Authors: Anisa Ali, MA, Futures Without Violence; Kimberly S.G. Chang, MD, MPH, Asian Health Services
Did you know that October is Domestic Violence Awareness Month? We are 100% certain that every single health center cares for people who have been affected by domestic violence.
Domestic violence is common: 1 in 4 women in the United States have reported experiencing intimate partner violence in their lifetime, and 1 in 7 men have reported experiencing severe physical violence by an intimate partner.[i] Rates of violence are even higher in LGBTQ communities: 44% of lesbian women and 26% of gay men experienced rape, physical violence, and/or stalking by an intimate partner in their lifetime,[ii] and transgender individuals are 1.7 times more likely to experience domestic violence.[iii]
And now during COVID-19, rates of domestic violence are on the rise, as survivors are now confined to their homes with their abusers.[iv]
How can health centers respond?
For many survivors, seeing a health provider may be a lifeline. A provider may be the only person they speak to outside of the home, and the only kind words they hear. Providers can use the four simple steps of the CUES approach to initiate conversations with their patients about domestic violence, how it can impact health, and where to go for support.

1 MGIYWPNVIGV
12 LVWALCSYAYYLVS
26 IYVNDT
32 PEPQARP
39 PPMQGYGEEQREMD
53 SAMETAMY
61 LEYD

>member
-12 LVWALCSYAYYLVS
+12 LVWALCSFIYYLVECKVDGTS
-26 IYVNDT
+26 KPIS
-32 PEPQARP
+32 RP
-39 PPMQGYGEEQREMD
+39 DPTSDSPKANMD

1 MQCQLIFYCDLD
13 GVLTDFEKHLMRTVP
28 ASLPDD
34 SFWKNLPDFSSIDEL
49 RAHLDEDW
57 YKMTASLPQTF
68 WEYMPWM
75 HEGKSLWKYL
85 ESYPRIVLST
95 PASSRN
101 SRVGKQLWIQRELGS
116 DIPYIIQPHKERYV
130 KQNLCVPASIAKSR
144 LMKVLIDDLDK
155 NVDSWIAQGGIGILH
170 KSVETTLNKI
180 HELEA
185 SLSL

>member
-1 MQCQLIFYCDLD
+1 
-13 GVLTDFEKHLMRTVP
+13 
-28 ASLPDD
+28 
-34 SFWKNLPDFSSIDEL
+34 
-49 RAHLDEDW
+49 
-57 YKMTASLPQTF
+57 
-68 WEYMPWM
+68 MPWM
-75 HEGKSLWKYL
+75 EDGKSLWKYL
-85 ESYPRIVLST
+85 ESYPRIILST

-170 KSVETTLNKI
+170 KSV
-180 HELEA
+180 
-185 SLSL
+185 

The CUES approach works—just take a look at this first-hand report from Eastern Iowa Health Center, who participated in a training led by Futures Without Violence on using the CUES approach in health centers to address domestic violence:
A patient dropped into the health center for an asthma flare-up. Upon history, she told her provider it was triggered by her partner’s strong cologne. When the provider asked if the patient suggest her partner to not wear the cologne around her, the patient replied that her partner intentionally wore the cologne to aggravate her asthma. Because of the CUES approach training, the provider recognized this behavior as a sign of abuse and then talked with the patient about how relationships can affect health, ultimately connecting the patient to a local DV program for support. The patient later disclosed additional abusive behaviors by her partner.
When providers initiate conversations about domestic violence with their patients, they provide crucial support for survivors. Your health center too can make a difference!
New opportunities for health centers